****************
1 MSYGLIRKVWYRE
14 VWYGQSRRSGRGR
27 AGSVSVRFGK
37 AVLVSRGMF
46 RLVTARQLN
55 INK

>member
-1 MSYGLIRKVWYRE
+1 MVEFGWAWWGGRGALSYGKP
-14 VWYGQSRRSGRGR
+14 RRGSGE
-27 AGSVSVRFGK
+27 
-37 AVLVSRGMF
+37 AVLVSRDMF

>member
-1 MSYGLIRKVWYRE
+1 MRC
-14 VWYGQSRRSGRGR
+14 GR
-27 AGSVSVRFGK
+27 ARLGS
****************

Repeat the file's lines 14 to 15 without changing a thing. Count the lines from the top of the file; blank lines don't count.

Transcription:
-37 AVLVSRGMF
+37 AVLVSRDMF